April 5, 2022, 12:34 PM; Updated: April 5, 2022, 3:00 PM
Volkswagen Group of America Inc. and Audi of America LLC’s $42 million settlement with car owners over Takata airbags merits final approval, and the deal’s outreach program to accelerate replacement should begin as soon as practicable, a federal court in Florida ruled.
About 9 million recall remedies have been performed under outreach programs conducted with seven other automakers that previously settled Takata Corp. airbag suits, a number that shows the programs’ success, Judge Federico A. Moreno said for the U.S. District Court for the Southern District of Florida.
Moreno also approved $12.6 million in attorneys’ fees and expenses, or 30% of the fund, in an order docketed Monday.
Peter Prieto, lead counsel for the plaintiffs, told Bloomberg Law that the class representatives and VW are “on the same page.” Their common goal is “to get as many defective inflators as possible out of vehicles,” he said. Prieto is with Podhurst Orseck PA in Miami.
A spokesman for Volkswagen didn’t immediately respond to a request for comment.
Three automakers remain in the litigation, according to Prieto: General Motors LLC, FCA US LLC, and Merecdes-Benz USA LLC. Briefing on class certification and summary judgment in those cases will be complete by May, he said.
The consumers allege their vehicles were equipped with defective Takata airbag inflators that could malfunction, sending shards of metal into drivers and passengers during accidents.
The litigation, alleging the flawed airbags reduced the vehicles’ value, was part of a combined multidistrict proceeding against numerous automakers and Takata. The VW settlement is modeled on the seven previous settlements, the plaintiffs said when seeking preliminary approval of the deal in September.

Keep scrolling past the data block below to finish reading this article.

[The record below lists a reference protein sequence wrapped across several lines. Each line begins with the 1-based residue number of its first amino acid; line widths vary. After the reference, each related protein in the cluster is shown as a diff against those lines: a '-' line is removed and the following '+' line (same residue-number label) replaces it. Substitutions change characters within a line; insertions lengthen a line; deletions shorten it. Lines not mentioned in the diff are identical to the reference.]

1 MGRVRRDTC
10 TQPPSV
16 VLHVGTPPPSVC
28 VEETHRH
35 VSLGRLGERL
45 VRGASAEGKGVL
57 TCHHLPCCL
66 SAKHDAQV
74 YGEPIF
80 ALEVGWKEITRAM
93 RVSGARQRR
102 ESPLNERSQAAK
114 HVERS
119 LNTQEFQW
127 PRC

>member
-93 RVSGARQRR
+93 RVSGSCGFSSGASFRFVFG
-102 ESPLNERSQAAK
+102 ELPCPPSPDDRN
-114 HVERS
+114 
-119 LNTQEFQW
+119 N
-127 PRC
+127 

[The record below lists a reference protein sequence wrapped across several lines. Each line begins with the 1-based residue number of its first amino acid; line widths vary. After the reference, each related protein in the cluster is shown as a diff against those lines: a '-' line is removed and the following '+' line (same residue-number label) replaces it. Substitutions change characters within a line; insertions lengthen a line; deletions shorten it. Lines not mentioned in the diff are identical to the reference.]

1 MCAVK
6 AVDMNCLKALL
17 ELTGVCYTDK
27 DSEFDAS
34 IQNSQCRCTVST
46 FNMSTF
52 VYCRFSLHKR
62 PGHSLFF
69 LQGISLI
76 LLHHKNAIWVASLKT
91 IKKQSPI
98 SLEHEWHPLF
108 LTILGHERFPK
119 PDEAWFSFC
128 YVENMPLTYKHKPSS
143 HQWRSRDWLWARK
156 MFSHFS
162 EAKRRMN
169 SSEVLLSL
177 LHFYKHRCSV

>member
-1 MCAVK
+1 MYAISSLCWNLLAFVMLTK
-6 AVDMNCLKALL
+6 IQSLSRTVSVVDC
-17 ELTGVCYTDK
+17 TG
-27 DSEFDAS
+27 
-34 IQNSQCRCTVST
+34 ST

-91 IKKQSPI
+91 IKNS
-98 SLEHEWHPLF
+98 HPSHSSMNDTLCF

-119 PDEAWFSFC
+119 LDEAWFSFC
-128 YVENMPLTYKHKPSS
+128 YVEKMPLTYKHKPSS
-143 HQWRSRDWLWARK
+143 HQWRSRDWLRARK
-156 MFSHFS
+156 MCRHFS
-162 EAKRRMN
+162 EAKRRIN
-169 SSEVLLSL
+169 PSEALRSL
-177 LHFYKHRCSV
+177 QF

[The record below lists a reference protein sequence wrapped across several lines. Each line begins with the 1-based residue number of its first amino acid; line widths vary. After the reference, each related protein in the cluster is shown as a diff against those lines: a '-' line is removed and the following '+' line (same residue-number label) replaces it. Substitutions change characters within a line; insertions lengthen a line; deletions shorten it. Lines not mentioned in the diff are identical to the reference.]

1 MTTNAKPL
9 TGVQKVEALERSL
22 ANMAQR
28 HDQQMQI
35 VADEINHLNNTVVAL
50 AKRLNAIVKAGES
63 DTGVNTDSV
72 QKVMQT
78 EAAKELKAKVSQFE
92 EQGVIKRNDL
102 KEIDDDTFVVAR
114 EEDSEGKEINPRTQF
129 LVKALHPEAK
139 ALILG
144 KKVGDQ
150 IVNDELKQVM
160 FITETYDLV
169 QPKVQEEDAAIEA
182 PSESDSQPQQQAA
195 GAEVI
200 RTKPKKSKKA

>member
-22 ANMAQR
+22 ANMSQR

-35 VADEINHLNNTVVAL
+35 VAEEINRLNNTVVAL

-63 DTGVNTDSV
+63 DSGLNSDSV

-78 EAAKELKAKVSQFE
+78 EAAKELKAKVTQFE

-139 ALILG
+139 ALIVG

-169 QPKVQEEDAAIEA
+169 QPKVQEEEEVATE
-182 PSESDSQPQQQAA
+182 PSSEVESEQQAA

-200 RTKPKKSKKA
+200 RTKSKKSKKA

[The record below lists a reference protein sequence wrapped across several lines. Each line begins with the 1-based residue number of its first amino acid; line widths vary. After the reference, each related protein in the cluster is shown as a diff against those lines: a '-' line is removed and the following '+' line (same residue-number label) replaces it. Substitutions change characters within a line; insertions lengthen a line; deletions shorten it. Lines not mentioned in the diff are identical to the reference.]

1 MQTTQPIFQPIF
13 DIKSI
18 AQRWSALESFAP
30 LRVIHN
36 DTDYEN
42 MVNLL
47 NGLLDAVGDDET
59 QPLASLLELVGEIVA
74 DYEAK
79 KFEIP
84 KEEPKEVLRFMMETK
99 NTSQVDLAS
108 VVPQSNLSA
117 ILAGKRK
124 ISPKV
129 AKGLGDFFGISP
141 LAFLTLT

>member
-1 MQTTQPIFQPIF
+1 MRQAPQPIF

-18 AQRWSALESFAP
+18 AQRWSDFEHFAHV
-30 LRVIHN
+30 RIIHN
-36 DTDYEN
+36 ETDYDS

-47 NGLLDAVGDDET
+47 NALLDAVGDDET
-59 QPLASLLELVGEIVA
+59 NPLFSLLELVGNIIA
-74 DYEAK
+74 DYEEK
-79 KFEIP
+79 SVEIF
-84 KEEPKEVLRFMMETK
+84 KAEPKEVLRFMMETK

Class members have the option of seeking reimbursement for reasonable out-of-pocket expenses, including transportation to a dealer for repair, towing, and child care. Alternatively, they may register for a payment of up to $250 from the settlement fund.
The proposed settlement also provides free loaner cars when recall work is being done, an outreach program to let owners know of the risk of not replacing the Takata airbags, and a customer support program.
Moreno, in approving the settlement, rejected objectors’ arguments—including that the outreach program merely duplicated VW’s existing obligations. “The unique benefit of the Settlement’ s Outreach Program is that it picks up where the baseline obligations” of a National Highway Traffic Safety Administration order leave off, and it requires VW “to expand or go beyond its current outreach efforts,” he said.
Nine individuals are listed as opting out of the settlement.
Gelber Schachter & Greenberg PA and Sullivan & Cromwell LLP represented Volkswagen and Audi.
The case is In re Takata Airbag Prods. Liab. Litig., S.D. Fla., No. 1:15-md-02599, docketed 4/4/22.